Linda and Bruce Greenberg are personal friends. Bruce is the author of the premier reference books to toy trains. Now in his mid-70s, Bruce continues to publish updated versions of his books. Bruce also is a collecting theorist. Although his focus is toy trains, he used trends found in the general antiques and collectibles marketplace to better understand developments within his specialty. Bruce and I have lengthy phone conversations several times a year. I am not certain who takes away more from our discussions. My list of points to ponder never numbers less than six.

During the anniversary dinner, I sat next to Glenn McComas, a collector of automobiles, toy trains, and more. During our conversation, I asked Glenn what plans he had made to dispose of his collections. Married without children, he indicated that he had made no disposal plans and had no intention of making a plan in the near future. I pointed out to him that his collection was losing value on a daily basis, a point he readily admitted. Glenn startled me when he said that he felt his collection had reached a point where its secondary market value did not justify the efforts required to sell it. I argued that all objects had a market bottom and his assumption was false. When it was clear the subject was an unpleasant one, the conversation shifted to sharing of collecting war stories, many of which focused on characters met during our collecting adventures.

After hosting WHATCHA GOT? on Sunday morning and prior to my return flight from Reagan National in Washington, D.C., to Grand Rapids, I spent two hours visiting with Linda and Bruce at their Alexandria home. Inevitably, Bruce and I talked shop. About 15 minutes before I was scheduled to leave, I asked Bruce to think about what is going to happen to the hard-to-find, above average, and common toy trains that will be entering the secondary market over the next decades as many of the major collectors or heirs sell their collections. “Will they lose value and end up in the landfill?” I asked.

Bruce thought for a moment and answered thus: “Not as long as there is a last buyer.” Bruce explained: “As long as there is a person who thinks he/she can buy an object for one price and sell it for more, objects survive. When there is no last buyer, then the object may well be destined for the landfill.” Nowhere in Bruce’s response was the implication that the last buyer would be a collector or dealer. Bruce and I assumed this would not be the case.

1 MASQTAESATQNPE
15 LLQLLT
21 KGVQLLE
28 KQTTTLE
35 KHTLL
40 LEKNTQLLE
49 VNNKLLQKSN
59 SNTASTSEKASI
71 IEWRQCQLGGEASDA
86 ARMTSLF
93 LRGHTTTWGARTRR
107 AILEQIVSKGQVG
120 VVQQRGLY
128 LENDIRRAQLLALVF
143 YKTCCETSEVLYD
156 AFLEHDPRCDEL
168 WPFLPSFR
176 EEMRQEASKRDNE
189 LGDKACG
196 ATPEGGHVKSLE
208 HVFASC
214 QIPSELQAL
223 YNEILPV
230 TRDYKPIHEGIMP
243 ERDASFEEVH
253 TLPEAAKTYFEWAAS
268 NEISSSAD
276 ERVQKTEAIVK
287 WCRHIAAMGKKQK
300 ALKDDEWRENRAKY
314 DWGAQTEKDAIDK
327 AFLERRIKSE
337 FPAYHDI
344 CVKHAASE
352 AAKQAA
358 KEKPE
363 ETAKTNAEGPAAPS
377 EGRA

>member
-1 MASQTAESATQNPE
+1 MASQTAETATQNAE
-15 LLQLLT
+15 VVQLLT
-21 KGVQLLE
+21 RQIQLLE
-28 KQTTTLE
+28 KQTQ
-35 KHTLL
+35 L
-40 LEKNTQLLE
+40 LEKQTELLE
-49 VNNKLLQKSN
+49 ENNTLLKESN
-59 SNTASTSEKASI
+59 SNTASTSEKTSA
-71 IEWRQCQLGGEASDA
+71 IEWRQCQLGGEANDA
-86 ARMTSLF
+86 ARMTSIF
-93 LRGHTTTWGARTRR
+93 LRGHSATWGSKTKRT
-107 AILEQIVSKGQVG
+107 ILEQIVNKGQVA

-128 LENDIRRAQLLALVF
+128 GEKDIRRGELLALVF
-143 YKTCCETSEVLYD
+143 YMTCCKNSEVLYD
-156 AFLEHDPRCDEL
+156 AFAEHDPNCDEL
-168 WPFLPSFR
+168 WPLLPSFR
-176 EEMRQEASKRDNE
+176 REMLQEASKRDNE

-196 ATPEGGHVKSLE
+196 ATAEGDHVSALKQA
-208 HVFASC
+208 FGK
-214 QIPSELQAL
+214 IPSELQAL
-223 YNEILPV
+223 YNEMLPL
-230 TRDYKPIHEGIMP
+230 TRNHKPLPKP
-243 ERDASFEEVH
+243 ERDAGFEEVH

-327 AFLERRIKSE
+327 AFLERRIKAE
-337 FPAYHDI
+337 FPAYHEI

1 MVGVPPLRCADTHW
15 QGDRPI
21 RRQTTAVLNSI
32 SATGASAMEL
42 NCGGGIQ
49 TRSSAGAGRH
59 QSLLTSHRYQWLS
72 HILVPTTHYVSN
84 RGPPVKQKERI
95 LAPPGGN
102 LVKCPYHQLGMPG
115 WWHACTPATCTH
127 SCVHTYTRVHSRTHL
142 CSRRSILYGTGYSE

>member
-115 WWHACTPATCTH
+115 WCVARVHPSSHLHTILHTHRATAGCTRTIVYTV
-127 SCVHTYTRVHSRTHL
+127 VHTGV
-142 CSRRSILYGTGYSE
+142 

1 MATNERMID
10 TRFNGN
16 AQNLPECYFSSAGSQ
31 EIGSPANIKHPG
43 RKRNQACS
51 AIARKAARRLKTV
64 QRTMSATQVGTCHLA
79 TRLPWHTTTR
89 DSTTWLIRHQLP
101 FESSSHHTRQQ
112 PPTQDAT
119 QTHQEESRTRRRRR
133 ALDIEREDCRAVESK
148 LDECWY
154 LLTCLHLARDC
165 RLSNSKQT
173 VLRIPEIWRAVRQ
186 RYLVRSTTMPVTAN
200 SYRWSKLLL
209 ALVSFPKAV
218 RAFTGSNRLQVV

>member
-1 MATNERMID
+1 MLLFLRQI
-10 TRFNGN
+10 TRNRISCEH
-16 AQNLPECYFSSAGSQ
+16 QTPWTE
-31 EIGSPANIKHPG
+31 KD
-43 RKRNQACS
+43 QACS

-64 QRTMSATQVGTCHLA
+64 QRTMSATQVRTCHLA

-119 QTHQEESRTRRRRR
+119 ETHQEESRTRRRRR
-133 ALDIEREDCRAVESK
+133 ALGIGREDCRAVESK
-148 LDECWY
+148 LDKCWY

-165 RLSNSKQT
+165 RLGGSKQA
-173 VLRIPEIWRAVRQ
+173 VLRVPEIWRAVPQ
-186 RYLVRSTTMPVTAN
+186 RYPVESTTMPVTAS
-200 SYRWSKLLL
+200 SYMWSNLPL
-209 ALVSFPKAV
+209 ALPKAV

The “last buyer” concept was new to me. After every garage/yard or estate sale, it is common to find that 30 to 50 percent of the material did not sell. Enter the estate liquidator, the person who buys what is left for a penny or pennies on the dollar in hopes he/she can sell enough of the material to make a profit.

At an auction, the last buyer is the box lot buyer. In the 1970s, box lots sold for a few dollars. With the arrival of the internet and eBay, the average price for box lots reached $25.00 and higher. Thanks to the 2008-2009 Great Recession, the price of box lots has dropped dramatically. In middle to high-end gallery (in-house) auctions, they have disappeared. They still are a feature at local house auctions and regional auction galleries.

Charitable auctions at churches and other institutions, the Salvation Army, and consignment shops also attract the last buyer. Their hunt is a difficult one. Most of the objects sold by these organizations are meant for end buyers, those who will use the object one last time before trashing it.

Although I am aware of the role liquidators play, I never took the time to study them. I will correct this in the year ahead. Curiosity may kill the cat; but, it stimulates me.

Harry L. Rinker welcomes questions from readers about collectibles, those mass-produced items from the twentieth and twenty-first centuries.  Selected letters will be answered in this column.  Harry cannot provide personal answers.  Photos and other material submitted cannot be returned.  Send your questions to: Rinker on Collectibles, 5955 Mill Point Court SE, Kentwood, MI  49512.  You also can e-mail your questions to harrylrinker@aol.com. Only e-mails containing a full name and mailing address will be considered.

You can listen and participate in WHATCHA GOT?, Harry’s antiques and collectibles radio call-in show, on Sunday mornings between 8:00 AM and 10:00 AM Eastern Time.  If you cannot find it on a station in your area, WHATCHA GOT? streams live on the Internet at www.gcnlive.com.